AAPS Updates

Pathways to Success Academic Campus celebrates first graduation: See the slideshow

Story and photos by Jo Mathis/AAPS District News

In ninth grade, Karrah Weeder skipped classes, her grade point average fell to a point two, and she didn’t really care when she was kicked out of Huron High School. Weeder is now one of the first 62 students to graduate from Ann Arbor Public Schools’ Pathways to Success Academic Campus.   Her long road to graduation earned Weeder the Principals’ Distinguished Honors Award for her character and determination to prevail despite all obstacles.

Eastern Michigan University’s Student Center was the site of the first commencement ceremony for Pathways to Success. Another 10 graduates from Ann Arbor Adult Education participated, as well.

Valedictorian Yizhou Zhu noted that since starting at Pathways last year as a junior, he flourished following a difficult high school experience in Shanghai.

“Pathways offered me a range of choices such as dual enrollment and online classes to help me catch up with my work,” he said. “I was able to take small steps to catch up with my work. I stand here today as a proud senior graduate, with accumulative GPA of 4.0, and plan to continue my studies with some of my fellow seniors such as Juwan, Jalen, Storm and Javier, just to name a few.”

Most of the 2015  graduates had a bumpy start to high school that has now ended happily.

The same can be said for the first year of Pathways.

Like many students, Weeder had apprehensions about moving to Pathways when Roberto Clemente closed and was combined with A2 Tech High. In the end, she’s happy she made the move. “First couple weeks were a little bit unorganized, but once they got that together, it turned out to be a pretty good school. It’s in the first year, so it’s still in the process of becoming the best school, but it was pretty good for this year, and I’m happy I spent my senior year here,” Weeder says.

Co-principal Ben Edmondson says it’s been a great first year thanks to a lot of work over six months merging the two programs. He says some aspects of Roberto Clemente were lost, but believes Pathways gives students more options. “There’s give and take, there’s some loss in having a very, very small building where there’s only one door to get out so you lose that uniqueness, but the opportunities are just vast that we had this year,” Edmondson says.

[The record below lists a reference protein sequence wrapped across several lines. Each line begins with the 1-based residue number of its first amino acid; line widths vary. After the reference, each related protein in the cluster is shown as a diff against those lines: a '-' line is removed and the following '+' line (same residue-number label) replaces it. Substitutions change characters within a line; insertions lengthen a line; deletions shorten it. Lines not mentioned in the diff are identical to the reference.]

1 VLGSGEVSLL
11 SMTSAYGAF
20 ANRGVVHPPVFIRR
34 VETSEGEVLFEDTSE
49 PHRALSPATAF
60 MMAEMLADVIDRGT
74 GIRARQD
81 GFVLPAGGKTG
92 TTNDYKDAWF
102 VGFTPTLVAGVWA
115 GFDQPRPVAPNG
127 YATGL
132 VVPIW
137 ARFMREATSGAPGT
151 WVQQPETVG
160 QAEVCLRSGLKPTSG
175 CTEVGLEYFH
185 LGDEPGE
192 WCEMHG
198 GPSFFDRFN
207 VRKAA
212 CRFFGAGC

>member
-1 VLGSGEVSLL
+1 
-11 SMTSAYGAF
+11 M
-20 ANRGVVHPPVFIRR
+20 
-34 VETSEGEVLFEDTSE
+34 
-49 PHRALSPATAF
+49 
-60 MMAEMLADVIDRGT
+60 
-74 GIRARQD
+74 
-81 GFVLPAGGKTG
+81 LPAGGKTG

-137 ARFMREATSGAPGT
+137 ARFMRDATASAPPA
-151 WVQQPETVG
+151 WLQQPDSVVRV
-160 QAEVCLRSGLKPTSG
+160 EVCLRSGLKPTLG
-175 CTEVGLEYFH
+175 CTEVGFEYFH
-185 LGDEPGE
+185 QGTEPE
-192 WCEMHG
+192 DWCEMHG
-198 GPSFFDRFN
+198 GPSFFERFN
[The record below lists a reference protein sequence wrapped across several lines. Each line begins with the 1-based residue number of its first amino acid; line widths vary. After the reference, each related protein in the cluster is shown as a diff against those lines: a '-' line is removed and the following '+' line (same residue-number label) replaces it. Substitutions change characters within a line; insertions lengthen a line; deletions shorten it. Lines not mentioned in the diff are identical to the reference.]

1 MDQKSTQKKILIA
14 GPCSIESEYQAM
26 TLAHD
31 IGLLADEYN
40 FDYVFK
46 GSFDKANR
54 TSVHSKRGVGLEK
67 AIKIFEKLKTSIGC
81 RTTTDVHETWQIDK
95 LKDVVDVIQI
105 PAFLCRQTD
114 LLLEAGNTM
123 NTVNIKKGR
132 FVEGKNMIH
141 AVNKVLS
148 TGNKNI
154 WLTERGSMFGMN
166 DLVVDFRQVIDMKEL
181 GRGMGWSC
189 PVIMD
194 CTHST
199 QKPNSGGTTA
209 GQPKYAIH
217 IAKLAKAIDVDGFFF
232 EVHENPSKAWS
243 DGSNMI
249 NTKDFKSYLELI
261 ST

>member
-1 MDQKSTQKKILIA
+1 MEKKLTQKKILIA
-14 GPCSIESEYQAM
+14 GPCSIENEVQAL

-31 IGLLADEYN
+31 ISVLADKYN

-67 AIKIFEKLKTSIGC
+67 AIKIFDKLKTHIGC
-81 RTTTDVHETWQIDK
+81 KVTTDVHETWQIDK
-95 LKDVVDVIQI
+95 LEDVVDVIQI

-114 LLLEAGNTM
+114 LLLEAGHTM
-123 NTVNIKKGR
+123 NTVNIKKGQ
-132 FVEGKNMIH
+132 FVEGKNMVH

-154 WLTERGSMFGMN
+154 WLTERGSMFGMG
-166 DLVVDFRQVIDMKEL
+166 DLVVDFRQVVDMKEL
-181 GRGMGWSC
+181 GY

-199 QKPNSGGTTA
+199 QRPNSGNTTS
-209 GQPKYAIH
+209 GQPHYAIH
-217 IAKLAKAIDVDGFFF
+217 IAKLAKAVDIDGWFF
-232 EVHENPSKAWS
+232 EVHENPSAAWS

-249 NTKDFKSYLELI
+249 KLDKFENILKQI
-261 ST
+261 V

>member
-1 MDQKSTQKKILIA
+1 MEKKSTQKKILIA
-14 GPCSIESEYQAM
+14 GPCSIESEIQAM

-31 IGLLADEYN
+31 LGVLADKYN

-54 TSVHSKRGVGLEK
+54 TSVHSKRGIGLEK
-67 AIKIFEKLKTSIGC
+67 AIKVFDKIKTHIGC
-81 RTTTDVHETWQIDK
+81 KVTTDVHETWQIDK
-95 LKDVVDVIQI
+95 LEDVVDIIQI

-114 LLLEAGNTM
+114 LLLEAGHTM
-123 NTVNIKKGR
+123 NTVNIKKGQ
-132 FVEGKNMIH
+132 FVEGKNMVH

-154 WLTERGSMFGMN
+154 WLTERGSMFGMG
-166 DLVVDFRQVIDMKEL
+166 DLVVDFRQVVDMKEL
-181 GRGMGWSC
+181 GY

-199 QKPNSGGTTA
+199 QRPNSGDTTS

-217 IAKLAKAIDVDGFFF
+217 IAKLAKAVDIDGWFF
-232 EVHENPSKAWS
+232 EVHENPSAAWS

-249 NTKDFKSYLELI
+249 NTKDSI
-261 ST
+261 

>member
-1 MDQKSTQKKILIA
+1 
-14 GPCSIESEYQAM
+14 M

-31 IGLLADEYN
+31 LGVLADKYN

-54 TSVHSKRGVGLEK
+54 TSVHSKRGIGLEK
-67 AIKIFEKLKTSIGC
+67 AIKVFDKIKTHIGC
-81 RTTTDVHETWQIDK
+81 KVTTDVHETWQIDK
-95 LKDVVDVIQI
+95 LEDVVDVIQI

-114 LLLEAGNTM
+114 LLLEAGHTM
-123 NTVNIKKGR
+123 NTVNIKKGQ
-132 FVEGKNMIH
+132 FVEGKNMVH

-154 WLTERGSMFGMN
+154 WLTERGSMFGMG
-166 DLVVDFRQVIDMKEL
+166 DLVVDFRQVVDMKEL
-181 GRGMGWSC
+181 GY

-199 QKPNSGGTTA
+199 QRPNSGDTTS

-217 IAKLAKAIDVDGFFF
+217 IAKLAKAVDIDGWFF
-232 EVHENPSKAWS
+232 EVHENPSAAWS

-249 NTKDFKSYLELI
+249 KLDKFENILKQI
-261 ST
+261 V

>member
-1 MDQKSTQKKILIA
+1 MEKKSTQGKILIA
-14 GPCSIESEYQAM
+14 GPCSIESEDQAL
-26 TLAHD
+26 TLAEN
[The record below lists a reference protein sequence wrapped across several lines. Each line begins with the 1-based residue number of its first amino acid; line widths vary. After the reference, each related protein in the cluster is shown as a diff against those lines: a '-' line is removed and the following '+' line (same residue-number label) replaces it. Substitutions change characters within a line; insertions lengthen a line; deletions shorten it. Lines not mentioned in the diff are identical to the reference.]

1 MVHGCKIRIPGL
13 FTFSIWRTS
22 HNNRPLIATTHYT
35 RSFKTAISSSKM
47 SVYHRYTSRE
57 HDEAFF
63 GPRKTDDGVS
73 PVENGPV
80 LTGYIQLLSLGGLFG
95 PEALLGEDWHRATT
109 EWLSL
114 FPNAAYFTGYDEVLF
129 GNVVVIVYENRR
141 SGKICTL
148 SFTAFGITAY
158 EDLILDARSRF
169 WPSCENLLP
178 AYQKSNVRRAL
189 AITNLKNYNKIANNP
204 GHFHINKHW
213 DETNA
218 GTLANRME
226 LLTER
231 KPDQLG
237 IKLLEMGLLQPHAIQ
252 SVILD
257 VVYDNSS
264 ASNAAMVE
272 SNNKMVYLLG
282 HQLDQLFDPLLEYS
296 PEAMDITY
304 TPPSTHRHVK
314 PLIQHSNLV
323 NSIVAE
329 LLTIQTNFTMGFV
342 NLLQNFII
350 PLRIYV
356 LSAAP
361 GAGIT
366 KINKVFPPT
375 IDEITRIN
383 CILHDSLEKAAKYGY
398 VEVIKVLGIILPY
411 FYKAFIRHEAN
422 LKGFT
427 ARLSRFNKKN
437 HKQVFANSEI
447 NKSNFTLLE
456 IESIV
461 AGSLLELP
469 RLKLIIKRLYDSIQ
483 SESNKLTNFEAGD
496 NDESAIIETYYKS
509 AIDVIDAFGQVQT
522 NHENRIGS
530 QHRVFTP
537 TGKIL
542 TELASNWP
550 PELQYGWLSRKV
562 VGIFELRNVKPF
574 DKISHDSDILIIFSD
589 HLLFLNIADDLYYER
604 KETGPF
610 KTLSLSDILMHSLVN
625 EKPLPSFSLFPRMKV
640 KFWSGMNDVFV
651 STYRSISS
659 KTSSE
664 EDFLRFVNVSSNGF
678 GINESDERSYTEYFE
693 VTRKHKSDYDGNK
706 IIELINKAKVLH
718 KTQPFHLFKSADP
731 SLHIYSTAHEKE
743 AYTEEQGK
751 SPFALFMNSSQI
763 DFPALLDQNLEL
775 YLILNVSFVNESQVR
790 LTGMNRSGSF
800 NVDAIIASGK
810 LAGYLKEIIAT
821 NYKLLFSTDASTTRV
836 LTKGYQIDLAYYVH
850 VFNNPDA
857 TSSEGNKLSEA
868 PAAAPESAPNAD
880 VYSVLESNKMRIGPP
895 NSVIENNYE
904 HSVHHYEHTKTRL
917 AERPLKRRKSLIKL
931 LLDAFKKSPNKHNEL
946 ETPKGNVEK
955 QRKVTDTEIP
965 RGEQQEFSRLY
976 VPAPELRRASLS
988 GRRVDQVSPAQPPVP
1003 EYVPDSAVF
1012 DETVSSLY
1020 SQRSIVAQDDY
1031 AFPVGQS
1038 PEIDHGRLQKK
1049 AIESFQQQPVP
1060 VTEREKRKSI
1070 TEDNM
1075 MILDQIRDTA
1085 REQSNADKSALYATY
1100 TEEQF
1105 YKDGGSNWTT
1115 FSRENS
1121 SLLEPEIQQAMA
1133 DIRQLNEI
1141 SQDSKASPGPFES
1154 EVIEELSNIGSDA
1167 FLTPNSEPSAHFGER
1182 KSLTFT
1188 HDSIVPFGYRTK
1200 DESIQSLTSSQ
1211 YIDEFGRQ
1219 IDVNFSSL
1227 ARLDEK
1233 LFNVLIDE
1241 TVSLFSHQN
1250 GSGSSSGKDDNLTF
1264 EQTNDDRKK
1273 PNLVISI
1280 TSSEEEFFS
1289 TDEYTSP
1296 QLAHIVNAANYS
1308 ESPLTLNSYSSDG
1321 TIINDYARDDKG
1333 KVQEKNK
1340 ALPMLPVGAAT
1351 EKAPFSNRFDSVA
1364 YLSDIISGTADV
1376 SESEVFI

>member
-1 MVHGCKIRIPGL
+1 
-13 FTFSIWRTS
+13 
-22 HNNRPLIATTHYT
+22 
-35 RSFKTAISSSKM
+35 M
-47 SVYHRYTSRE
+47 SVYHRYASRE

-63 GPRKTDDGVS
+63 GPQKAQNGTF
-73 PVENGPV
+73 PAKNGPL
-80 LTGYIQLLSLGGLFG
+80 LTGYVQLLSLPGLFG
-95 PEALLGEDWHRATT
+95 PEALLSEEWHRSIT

Overcoming challenges is a typical story for Pathways inaugural graduating class. ”I’m a totally different person education wise, my attitude has improved about school. At Huron I just didn’t care,” Weed says. “Now, I’m actually graduating. I never thought I was going to graduate in the first place. I had no plans to go to college. I just planned on moving in with friends and all of these unrealistic things. Now I’m going to actually make a difference and it’s cool.”

Weeder credits the teachers and staff at Roberto Clemente and now Pathways for helping change her attitude, and boost her GPA to 3.15. She says the staff really cares about issues students are facing. “At Roberto it was like, ‘Where are you?’ and they’d call me and make sure I was ok, and it’s the same at Pathways,” Weeder says.

She will attend Washtenaw Community College in the fall on a scholarship from the Ann Arbor Rotary that’s a result of the STRIVE program. Weeder already has some college credits thanks to the dual enrollment program Pathways has with WCC.

Jalen Castrejon is also thankful for the opportunity the dual enrollment program has given him. “I’m much more prepared for my first full year of college. I’m glad I learned lessons about college, about communications with professors,” he says.

Creating additional paths to success for students is why Co-prinicpal Tyrone Weeks says bringing together A2 Tech and Roberto Clemente was worth all of the hard work. “We could have both maintained programs that were OK, but come together to design something great, and I’ll take the latter any day. So we’ve been able to come together and pool the resources, pool the energy, and things that would have been allocated to us individually within our respective buildings are now being given to us together. That’s the reason why we’re able to launch a program like dual enrollment with Washtenaw Community college,” Weeks says.

The success of the dual enrollment program is important to Edmondson because the chance to get college credits was a pledge he made to students that came with him from Roberto Clemente. He says students who take the maximum number of WCC classes their junior and senior year will save $10,000.

Overall, Weeks thinks it was a good first year, but everyone at Pathways is looking for more. “We’re where we need to be, but we’re also excited about where we’re going though,” he says.

The next big program for Pathways is already taking shape as the school works with Zingerman’s and other area businesses. The goal is to have a co-op type program next year that will help students understand the connection between what they study and real-world applications.

Story by Andrew Cluley
Photos by Jo Mathis
AAPS District News

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